Originally published on Tue January 28, 2014 8:00 pm
Roses are beautiful and alluring, but they're often seen in the saddest of settings: hospitals, funerals. The music of Gem Club is a bit like that, mixing beauty and melancholy. One makes you appreciate the other, so it's a dynamic that works perfectly on the band's second album, appropriately titled In Roses.
We get a lot of mail at NPR Music, and amid a deluxe version of the Ashley Monroe record in which "deluxe" means "packed in a 10-pound wooden crate" is a slew of smart questions about how music fits into our lives — and, this week, how and whether to enjoy music by folks whose real-life actions offend us.
A Washington, D.C., indie-rock band that formed in 1993, The Dismemberment Plan released four widely beloved albums before going quiet for more than a decade — save for a brief reunion to perform a small handful of sold-out benefit concerts in 2007.
Originally published on Thu January 9, 2014 8:41 am
Mike "IX" Williams has had a rough year. Williams (best known as the vocalist and wild-eyed wordsmith behind revered sludge metal gods Eyehategod) has had a rough life, one stained by addiction, poverty, incarceration, depression and Katrina's flood waters, but 2013 brought with it an unexpected, nearly crippling blow. In September Eyehategod's original drummer — and Williams' lifelong friend — Joey LaCaze died at the age of 42, leaving behind a wife, a daughter and friends. Suddenly, the future of this hitherto unshakable band hung in the balance.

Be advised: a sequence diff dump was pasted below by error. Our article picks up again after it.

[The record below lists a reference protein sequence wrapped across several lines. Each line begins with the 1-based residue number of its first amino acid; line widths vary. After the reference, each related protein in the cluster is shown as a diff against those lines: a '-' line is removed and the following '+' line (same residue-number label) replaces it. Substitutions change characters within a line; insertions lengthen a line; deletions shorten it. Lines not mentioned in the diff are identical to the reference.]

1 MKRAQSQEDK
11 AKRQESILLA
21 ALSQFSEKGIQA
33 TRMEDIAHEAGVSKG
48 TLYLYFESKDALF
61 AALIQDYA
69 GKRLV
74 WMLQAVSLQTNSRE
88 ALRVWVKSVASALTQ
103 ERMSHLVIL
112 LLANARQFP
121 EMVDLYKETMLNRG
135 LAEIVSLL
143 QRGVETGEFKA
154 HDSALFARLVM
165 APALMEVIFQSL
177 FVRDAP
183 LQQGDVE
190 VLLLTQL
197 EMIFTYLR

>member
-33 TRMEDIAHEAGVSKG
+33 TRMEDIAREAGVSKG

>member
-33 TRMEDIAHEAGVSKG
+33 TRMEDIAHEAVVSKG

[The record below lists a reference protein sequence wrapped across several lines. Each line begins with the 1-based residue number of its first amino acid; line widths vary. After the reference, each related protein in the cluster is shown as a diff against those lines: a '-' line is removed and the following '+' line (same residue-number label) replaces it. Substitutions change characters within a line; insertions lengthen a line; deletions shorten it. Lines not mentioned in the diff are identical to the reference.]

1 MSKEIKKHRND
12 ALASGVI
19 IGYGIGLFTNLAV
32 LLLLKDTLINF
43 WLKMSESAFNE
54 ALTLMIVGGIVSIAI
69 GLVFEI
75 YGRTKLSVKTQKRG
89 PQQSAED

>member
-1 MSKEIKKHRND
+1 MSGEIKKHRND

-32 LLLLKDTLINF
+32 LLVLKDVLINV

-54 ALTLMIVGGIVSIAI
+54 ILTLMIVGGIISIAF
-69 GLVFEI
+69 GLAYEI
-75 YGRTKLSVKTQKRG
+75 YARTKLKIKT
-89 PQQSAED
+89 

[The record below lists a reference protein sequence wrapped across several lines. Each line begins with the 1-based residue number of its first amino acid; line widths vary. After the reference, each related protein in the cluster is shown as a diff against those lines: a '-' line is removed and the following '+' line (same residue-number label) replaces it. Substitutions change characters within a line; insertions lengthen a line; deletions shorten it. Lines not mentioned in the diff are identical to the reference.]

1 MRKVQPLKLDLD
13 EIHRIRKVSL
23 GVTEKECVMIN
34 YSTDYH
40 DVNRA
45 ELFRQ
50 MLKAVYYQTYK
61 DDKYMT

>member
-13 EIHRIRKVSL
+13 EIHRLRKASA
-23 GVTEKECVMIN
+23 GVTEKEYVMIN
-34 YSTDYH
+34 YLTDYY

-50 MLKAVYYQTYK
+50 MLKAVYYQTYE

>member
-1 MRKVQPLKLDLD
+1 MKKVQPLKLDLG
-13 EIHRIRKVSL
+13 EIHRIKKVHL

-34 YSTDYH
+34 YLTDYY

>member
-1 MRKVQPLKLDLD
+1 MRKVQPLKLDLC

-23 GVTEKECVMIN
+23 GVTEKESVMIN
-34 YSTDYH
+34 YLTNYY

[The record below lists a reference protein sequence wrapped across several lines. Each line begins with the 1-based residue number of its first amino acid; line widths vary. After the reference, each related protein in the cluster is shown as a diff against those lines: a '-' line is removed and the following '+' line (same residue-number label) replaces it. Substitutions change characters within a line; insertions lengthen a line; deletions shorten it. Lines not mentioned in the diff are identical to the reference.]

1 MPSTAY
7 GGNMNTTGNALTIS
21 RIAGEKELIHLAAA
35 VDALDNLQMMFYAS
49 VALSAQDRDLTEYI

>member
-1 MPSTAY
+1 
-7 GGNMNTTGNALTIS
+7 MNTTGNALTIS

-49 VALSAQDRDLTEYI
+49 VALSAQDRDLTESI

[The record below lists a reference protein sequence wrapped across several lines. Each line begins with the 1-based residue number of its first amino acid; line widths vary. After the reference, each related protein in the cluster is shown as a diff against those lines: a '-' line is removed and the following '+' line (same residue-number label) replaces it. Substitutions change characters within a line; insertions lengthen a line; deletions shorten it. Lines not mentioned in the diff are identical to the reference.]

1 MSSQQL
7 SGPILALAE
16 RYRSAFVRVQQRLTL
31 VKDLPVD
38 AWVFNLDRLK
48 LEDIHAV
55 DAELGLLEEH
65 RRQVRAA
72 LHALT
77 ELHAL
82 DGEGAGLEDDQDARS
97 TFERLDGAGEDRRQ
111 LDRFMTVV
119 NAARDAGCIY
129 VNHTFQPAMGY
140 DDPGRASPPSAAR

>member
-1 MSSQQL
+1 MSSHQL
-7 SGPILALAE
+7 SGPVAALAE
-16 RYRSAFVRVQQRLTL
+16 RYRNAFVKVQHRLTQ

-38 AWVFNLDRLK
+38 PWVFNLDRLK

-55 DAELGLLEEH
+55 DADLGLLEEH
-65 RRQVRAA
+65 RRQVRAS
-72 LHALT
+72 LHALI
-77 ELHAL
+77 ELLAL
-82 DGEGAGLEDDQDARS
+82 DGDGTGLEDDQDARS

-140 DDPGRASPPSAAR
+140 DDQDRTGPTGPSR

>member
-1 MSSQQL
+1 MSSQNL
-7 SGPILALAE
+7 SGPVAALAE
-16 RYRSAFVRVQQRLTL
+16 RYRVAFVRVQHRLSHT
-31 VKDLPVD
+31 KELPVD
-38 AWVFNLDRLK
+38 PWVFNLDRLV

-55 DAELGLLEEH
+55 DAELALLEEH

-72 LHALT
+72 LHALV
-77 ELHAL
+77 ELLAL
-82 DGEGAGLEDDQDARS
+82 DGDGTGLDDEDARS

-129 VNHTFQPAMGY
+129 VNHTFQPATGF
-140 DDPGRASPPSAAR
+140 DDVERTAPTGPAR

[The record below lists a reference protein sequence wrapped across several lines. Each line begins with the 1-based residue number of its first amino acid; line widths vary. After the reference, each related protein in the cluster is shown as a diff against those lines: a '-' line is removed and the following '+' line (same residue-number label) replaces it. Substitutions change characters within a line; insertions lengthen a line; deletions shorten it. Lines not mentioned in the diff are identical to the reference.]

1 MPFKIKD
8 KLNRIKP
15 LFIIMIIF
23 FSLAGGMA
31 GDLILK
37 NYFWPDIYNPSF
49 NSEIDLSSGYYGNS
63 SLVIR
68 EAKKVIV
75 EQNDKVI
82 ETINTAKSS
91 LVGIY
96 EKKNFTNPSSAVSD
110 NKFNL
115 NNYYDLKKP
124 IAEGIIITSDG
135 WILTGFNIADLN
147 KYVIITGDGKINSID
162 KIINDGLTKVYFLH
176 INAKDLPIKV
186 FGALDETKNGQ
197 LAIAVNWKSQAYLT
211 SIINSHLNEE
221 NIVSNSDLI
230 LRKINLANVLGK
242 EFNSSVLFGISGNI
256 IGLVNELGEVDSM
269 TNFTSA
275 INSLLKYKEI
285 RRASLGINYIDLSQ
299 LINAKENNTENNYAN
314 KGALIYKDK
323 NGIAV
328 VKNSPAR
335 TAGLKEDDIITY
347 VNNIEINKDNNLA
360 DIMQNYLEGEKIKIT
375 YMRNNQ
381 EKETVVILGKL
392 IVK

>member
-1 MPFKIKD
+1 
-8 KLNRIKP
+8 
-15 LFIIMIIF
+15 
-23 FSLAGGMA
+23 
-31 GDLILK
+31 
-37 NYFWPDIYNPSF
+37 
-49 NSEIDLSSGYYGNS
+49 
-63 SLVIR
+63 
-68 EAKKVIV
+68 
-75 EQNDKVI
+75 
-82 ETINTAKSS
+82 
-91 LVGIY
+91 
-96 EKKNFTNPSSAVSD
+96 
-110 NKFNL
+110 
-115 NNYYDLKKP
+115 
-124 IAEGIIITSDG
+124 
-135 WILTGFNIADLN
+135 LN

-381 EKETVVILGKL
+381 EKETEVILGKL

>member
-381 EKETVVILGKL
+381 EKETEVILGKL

Hosts Bob Boilen and Robin Hilton are back from their holiday journey to the heartland, rested and ready to celebrate the new year with a batch of new music from some of their favorite artists, and latest discoveries.
Sisters Lily and Madeleine Jurkiewicz aren't the youngest musicians ever to play the Tiny Desk, but they come pretty close. Their music — a restrained, homespun mix of folk and pop with undeniably sweet harmonies — certainly ranks among the loveliest we've heard.
Our first World Cafe: Next artist of the new year is the Washington, D.C., band U.S. Royalty. Led by brothers John and Paul Thornley, the group will release its second album (Blue Sunshine) on Jan. 21. After a year of touring and the death of the Thornleys' father, U.S. Royalty found a way to infuse its polished new album with the raw energy of its live shows.
Originally published on Tue January 14, 2014 6:39 pm
The Decemberists have been on hiatus for quite a while — so long that the non-Colin Meloy members of the band have their own group, Black Prairie. We love these musicians together, and that's why we picked their session from 2011's The King Is Dead to feature on Vintage Cafe.